Northern Manitoba (Lynn Lake) Pole Line Construction

By Barrett Nicpon; posted May 24, 2017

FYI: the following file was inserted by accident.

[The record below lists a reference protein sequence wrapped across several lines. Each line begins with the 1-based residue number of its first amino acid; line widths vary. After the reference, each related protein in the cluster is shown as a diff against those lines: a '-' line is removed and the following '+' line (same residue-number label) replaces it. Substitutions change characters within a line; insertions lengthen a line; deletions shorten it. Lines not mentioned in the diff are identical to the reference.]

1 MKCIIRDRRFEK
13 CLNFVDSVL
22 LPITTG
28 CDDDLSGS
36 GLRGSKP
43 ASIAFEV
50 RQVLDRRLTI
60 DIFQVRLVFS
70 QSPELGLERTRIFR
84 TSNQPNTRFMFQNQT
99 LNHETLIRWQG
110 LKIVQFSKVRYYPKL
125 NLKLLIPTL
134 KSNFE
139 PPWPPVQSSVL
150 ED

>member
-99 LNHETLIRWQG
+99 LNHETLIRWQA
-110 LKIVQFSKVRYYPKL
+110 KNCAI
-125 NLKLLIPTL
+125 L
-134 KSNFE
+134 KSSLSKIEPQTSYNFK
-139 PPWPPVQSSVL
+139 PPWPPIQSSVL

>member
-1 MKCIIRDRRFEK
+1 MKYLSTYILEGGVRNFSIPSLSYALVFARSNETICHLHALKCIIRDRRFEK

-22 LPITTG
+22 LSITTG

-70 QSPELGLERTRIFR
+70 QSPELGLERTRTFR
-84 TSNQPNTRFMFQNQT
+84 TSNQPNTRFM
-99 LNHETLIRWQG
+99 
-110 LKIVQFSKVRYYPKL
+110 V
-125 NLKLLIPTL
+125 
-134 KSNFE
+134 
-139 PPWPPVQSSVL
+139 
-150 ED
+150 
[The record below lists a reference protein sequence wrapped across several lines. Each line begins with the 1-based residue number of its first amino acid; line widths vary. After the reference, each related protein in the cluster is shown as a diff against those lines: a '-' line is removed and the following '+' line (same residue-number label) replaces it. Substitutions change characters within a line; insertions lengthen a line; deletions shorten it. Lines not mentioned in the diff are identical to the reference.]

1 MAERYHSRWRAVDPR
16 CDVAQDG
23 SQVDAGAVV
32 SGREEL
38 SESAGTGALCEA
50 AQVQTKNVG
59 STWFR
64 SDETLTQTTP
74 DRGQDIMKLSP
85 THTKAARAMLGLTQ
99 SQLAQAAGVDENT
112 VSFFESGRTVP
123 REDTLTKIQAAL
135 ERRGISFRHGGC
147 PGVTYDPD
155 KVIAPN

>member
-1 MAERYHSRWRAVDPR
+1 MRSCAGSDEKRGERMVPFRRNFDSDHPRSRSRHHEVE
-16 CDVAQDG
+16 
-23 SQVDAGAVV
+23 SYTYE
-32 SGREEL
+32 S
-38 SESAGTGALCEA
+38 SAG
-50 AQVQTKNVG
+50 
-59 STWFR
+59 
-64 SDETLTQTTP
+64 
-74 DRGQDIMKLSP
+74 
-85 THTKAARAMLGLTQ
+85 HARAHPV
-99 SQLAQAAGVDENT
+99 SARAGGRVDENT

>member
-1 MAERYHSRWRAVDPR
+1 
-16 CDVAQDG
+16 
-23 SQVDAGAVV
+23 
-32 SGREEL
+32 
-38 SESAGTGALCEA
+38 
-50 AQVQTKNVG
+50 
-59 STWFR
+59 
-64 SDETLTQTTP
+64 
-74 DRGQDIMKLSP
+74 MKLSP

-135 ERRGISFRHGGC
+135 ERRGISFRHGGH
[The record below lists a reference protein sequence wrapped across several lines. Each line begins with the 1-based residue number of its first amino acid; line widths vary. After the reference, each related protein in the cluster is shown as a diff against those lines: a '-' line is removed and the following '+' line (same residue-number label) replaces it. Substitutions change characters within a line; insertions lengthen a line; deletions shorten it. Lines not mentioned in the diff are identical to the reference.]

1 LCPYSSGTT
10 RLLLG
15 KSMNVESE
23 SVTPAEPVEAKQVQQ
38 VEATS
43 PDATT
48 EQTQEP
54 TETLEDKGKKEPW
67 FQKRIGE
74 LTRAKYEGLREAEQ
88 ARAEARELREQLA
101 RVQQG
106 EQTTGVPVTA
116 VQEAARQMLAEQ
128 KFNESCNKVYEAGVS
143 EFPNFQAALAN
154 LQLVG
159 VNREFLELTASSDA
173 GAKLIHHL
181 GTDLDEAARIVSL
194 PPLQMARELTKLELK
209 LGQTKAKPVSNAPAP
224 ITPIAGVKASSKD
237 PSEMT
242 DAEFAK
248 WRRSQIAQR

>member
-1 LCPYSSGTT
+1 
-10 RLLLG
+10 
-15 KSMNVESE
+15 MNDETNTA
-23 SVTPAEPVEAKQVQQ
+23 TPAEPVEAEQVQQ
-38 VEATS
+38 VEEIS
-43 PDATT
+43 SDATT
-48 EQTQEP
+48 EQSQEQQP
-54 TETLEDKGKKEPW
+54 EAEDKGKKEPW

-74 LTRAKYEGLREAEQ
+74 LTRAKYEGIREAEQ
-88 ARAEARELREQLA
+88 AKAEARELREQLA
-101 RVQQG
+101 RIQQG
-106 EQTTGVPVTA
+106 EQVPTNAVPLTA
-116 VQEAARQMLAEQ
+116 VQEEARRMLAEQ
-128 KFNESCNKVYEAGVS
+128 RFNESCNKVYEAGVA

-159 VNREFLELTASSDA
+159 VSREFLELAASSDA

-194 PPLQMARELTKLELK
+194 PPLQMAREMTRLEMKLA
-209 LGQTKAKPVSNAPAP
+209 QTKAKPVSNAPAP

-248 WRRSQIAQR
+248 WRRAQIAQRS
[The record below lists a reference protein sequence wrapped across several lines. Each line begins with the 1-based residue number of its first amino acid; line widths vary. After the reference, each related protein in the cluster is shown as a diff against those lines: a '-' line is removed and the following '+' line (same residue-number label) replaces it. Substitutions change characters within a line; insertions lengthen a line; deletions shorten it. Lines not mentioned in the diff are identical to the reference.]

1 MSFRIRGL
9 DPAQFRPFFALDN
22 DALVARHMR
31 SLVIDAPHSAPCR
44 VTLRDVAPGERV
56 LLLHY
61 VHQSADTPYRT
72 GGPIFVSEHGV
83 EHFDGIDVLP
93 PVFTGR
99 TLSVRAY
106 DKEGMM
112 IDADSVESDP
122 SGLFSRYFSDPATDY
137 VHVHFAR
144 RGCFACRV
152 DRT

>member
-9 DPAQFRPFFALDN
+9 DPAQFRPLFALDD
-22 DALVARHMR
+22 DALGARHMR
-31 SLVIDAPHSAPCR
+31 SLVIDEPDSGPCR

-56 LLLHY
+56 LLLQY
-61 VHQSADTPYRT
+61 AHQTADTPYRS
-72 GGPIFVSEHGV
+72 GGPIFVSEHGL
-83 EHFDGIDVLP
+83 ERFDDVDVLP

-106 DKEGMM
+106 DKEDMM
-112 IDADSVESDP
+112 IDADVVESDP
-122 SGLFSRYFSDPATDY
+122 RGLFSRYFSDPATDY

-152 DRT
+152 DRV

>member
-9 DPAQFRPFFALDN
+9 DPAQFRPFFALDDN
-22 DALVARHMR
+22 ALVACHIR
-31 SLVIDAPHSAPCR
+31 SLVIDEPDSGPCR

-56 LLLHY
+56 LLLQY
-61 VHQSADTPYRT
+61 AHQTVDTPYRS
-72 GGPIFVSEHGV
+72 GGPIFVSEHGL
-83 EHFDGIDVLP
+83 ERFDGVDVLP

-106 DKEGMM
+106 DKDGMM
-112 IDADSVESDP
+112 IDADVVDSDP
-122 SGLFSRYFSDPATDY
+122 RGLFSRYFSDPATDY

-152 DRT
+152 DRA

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Since taking a job in fairly remote Lynn Lake, Manitoba, I've been hard-pressed to get much insulator-searching in. The town itself wasn't established until the 1950s when nickel ore was discovered near the current town site. The Hudson Bay Railway built this branch line to service the town. It remained in use until the late 1980s or so, with rails removed from downtown Lynn Lake to the edge of city property for taxation reasons. Went for a walk this evening to check out a section of the line. I couldn't help but notice these odd tripodal poles. Since a large proportion of northern Manitoba is a mixture of swamps, fens, marshes and bogs (like the one depicted here), I assume this pole configuration was used to prevent the poles from sinking in or falling over in went, unstable soil. Note that the poles are wired together at their bottoms, to stop the tripod's base from spreading outwards and collapsing. The line was constructed with Dominion 42s and Owens Illinois-made CD 1049 spools on Canadian-made cast aluminum case point brackets. Replacement consist of Armstrong's 155s, H.K.Porters, Continental Rubber Works R-4s and some other common plastic "154s".